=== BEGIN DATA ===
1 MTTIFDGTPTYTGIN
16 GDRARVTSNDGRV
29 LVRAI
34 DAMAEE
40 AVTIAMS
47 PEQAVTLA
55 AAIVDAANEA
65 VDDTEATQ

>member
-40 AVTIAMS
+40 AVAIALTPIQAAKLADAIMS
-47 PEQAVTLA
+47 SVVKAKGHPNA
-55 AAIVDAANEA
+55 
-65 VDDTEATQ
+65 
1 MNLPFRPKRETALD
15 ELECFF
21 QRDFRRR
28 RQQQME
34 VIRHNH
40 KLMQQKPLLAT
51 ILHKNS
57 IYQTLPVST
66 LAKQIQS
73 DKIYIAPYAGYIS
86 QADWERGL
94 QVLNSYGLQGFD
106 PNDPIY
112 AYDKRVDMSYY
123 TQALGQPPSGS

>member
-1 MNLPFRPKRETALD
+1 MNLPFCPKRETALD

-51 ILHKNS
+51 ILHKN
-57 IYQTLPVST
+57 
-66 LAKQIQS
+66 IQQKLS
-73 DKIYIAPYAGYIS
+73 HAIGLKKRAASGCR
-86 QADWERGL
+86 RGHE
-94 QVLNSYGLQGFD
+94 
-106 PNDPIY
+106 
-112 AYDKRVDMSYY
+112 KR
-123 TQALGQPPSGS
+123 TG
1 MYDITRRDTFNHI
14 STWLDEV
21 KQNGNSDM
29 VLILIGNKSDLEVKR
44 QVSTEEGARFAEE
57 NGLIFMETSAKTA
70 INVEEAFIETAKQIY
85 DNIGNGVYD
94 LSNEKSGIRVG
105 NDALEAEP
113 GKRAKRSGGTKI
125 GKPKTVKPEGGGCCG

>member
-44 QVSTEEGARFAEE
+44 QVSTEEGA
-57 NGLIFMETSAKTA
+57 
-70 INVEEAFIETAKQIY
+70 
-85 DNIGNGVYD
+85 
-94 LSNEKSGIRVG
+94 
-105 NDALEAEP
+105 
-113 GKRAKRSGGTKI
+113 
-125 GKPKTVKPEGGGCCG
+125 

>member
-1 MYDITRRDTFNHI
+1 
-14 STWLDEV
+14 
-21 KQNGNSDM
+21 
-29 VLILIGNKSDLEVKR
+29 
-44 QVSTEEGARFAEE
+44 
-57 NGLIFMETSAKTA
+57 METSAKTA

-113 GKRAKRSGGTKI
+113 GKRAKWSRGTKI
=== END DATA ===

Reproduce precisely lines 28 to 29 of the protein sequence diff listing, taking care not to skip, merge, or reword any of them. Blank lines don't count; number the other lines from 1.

86 QADWERGL
94 QVLNSYGLQGFD